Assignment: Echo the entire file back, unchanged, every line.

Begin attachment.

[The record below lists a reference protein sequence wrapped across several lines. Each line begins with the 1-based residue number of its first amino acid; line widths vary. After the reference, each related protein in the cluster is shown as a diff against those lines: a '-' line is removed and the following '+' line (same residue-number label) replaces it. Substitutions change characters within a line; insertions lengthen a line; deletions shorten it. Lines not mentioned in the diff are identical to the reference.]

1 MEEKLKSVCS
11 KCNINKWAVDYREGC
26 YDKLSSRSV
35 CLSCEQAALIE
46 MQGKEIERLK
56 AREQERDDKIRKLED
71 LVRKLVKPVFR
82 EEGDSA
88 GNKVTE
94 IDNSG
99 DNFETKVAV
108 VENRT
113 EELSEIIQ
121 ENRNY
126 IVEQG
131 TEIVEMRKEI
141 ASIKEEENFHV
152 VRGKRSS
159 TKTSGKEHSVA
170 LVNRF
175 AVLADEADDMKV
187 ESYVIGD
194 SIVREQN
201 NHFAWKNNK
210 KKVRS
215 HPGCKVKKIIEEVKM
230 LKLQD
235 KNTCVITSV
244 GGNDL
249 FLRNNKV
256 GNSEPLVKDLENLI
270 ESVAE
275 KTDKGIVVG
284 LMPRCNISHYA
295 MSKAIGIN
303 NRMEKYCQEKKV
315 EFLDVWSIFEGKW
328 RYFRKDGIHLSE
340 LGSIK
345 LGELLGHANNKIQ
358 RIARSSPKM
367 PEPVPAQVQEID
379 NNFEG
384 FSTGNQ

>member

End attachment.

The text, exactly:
[The record below lists a reference protein sequence wrapped across several lines. Each line begins with the 1-based residue number of its first amino acid; line widths vary. After the reference, each related protein in the cluster is shown as a diff against those lines: a '-' line is removed and the following '+' line (same residue-number label) replaces it. Substitutions change characters within a line; insertions lengthen a line; deletions shorten it. Lines not mentioned in the diff are identical to the reference.]

1 MEEKLKSVCS
11 KCNINKWAVDYREGC
26 YDKLSSRSV
35 CLSCEQAALIE
46 MQGKEIERLK
56 AREQERDDKIRKLED
71 LVRKLVKPVFR
82 EEGDSA
88 GNKVTE
94 IDNSG
99 DNFETKVAV
108 VENRT
113 EELSEIIQ
121 ENRNY
126 IVEQG
131 TEIVEMRKEI
141 ASIKEEENFHV
152 VRGKRSS
159 TKTSGKEHSVA
170 LVNRF
175 AVLADEADDMKV
187 ESYVIGD
194 SIVREQN
201 NHFAWKNNK
210 KKVRS
215 HPGCKVKKIIEEVKM
230 LKLQD
235 KNTCVITSV
244 GGNDL
249 FLRNNKV
256 GNSEPLVKDLENLI
270 ESVAE
275 KTDKGIVVG
284 LMPRCNISHYA
295 MSKAIGIN
303 NRMEKYCQEKKV
315 EFLDVWSIFEGKW
328 RYFRKDGIHLSE
340 LGSIK
345 LGELLGHANNKIQ
358 RIARSSPKM
367 PEPVPAQVQEID
379 NNFEG
384 FSTGNQ

>member